- Then came the rumbling of the heavy artillery being rolled down the street to the loading ports; the men in the way scattering like flies.
- The dull thuds of boarding shuttles connecting to the liner's docking ports reverberated through the ship.
- Once you learn to avoid the numerous ports and hatches, you will find this a very safe and easy deck to move about on, particularly while sailing at normal angles of heel.
- Aside from the companionway, there is no ventilation, windows or ports so if the companionway were to be closed in inclement weather the cabin would get uncomfortable.
- Deck hardware and fixed cabin ports are bronze and there are teak louvered doors leading to the cabin.
- He stared out the port a long time before he heard her come below.
- Crowstep gables and a small gun port in the back wall are a structural reminder of the transition from fortified house to mansion.
- The gun port was twice its normal size, with jagged wooden chards to frame the opening.
- She grabbed up a coil of rope on her way up the ladder and looked out over the side of the boat, then tied one end of the rope around the mainmast and dropped it through the gun port.
- Turbos are closely coupled to the exhaust ports.
- Steam and smoke emanated from the different ports and hoses that came loose, filling the small area around it with a somewhat vague but visible mist.
- The right wing could only operate at fifty percent, and also had several damaged servomotors, and melted exhaust ports.
- Each repeater examines its local network ports to computer stations such as PC's to determine if any are inputting data to the repeater.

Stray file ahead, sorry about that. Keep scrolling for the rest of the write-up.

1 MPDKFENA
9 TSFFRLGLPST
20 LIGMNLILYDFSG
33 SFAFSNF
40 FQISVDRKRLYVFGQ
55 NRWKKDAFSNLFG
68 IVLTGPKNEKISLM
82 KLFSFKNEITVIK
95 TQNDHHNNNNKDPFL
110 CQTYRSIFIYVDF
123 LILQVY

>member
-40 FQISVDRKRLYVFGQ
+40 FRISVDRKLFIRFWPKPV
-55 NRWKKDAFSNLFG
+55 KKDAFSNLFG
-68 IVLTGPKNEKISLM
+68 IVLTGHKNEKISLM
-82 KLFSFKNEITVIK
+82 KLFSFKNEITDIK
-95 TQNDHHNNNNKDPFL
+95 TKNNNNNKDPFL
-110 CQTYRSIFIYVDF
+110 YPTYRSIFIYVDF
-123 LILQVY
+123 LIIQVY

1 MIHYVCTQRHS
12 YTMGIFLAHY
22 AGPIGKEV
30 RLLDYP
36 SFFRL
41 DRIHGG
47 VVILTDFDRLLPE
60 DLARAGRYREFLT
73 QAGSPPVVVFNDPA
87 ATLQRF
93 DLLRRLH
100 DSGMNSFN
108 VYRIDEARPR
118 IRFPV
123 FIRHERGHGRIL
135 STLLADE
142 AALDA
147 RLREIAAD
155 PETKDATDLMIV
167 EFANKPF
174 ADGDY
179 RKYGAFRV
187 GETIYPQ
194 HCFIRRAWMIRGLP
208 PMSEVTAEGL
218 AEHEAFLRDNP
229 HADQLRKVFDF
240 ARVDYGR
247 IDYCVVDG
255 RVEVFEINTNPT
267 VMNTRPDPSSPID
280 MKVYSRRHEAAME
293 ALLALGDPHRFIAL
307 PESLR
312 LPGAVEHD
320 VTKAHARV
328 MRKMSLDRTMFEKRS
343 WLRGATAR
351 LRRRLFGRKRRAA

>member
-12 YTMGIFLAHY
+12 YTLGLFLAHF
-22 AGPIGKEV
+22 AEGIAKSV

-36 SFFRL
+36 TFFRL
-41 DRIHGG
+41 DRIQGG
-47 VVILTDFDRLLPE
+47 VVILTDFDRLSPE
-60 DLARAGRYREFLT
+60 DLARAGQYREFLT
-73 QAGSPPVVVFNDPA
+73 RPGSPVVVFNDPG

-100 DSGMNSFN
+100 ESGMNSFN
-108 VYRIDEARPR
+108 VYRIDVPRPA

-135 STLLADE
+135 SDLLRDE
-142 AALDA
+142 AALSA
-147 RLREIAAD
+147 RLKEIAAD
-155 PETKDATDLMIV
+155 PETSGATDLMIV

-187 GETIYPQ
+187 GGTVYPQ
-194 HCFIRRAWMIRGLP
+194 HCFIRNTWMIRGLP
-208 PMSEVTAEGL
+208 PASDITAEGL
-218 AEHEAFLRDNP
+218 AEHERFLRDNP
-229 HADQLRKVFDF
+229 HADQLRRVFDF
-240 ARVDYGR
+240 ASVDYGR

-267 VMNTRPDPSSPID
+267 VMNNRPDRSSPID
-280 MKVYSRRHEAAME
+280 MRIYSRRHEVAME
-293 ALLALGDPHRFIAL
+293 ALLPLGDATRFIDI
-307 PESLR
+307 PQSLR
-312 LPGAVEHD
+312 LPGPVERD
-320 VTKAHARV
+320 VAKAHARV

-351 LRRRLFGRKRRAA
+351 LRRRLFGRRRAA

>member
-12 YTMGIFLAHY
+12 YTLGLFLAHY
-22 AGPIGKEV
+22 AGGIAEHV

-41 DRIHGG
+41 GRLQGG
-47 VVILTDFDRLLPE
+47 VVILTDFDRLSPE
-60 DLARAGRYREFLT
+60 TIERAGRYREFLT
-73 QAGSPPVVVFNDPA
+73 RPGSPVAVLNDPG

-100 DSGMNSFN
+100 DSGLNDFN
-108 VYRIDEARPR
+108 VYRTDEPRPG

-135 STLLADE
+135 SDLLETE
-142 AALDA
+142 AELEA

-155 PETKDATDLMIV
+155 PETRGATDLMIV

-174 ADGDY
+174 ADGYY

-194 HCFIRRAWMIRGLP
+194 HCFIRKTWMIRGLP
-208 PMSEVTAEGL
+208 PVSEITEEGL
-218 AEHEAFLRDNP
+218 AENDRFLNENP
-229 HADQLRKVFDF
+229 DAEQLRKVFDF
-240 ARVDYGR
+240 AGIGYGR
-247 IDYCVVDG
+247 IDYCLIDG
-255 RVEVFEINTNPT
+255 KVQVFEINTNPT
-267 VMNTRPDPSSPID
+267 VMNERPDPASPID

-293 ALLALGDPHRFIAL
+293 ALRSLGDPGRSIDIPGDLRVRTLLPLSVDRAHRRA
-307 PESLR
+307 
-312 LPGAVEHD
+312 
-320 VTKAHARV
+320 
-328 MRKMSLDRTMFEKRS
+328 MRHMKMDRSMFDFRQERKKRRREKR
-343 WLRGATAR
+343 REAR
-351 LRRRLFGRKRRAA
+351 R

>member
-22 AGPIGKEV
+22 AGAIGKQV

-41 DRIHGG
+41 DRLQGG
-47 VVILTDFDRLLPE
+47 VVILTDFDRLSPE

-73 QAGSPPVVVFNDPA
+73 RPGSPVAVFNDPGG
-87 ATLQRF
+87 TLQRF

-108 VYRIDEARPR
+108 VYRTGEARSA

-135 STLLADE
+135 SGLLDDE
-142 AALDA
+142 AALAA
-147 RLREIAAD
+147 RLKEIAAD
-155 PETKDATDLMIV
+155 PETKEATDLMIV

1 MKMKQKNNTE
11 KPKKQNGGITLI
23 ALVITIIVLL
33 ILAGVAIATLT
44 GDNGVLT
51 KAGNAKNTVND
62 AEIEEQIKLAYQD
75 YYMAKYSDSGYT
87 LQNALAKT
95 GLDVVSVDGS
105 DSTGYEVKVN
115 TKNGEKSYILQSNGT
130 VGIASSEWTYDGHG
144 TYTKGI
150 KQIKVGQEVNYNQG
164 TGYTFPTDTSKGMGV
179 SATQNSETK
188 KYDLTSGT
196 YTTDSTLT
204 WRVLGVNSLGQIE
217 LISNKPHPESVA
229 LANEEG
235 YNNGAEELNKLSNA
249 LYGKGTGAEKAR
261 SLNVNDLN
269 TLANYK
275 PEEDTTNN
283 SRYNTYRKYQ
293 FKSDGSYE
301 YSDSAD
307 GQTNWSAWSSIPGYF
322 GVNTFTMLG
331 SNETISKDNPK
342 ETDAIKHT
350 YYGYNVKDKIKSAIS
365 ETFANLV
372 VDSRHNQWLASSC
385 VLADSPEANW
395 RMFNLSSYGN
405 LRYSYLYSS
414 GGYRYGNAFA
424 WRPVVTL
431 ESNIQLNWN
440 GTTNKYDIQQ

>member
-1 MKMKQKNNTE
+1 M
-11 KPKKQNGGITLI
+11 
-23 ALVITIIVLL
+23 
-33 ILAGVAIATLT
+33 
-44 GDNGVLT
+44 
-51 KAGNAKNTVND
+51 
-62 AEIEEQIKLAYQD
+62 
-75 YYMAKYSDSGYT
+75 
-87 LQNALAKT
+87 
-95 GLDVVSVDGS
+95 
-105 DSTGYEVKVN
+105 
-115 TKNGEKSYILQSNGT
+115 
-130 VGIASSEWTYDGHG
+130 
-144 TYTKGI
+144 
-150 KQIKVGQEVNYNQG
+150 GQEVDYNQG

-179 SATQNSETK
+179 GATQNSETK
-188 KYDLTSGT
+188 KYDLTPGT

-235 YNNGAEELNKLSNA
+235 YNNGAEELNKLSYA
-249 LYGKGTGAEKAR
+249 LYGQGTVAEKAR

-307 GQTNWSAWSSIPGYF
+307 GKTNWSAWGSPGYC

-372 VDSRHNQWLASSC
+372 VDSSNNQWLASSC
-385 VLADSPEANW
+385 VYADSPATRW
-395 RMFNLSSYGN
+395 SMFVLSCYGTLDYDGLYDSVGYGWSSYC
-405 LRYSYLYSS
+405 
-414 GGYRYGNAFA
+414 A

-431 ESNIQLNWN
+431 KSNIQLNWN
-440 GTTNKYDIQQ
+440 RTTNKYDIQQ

- The network is maintained using infrared, X10 protocol and even USB communication ports, he says.
- The data transfer network comprises a plurality of communication ports and a plurality of modules.
Old English (in the sense 'gateway'), from Latin porta 'gate'; reinforced in Middle English by Old French porte. The later sense 'opening in the side of a ship' led to the general sense 'aperture'.
verb[with object and adverbial of direction]
- I went to art school, got into programming during the dot com bubble, moved into games development, hopped over to pre-press programming and I now work as a programmer porting software.
- It provides a way of writing device-independent graphical and windowing software that can be ported easily from one machine to another.
- Likewise, porting software from one architecture to another is complex, rare, and costly, Weber added.
- Driving taxis and buses, porting baggage at the airport, and working in shops are among the types of employment that the Hageners pursue.
nounBack to top
- It was even beginning to attract ports of commercial applications software.
- Without actually sitting down and benchmarking it, it feels identical to the laptop's ports in terms of transfer speed.
- The rest of the guys were the established players and didn't ask their customers to suffer huge software ports.
Middle English (in (sense 2) of the noun)): from Old French port 'bearing, gait', from the verb porter, from Latin portare 'carry'. The verb (from French porter) dates from the mid 16th century.
at port arms
- Military In the position adopted when given a command to port one’s weapon: the men lined up in full fig, with shields up, helmet masks down, and batons at port armsMore example sentences
- The naval soldier moved to stand next to the weapons console, rifle held at port arms.
- For example, a soldier standing at port arms will normally have a center of gravity in the middle of the pelvis, roughly behind the navel.
- Their faces were concealed by tinted face shields attached to their helmets, and they carried what looked like quarter staffs at port arms.
- And mum cut all those lunches and packed them in your port.
- And that afternoon my ports were packed, and I hooked on the boat, and our daughter arrived, and away we went.
- Not only had she succeeded in finding me a sensible port, she had got it for a bargain price, in her home town, and in the presence of our grandmother, The Queen of Shoppers.
early 20th century: abbreviation of portmanteau.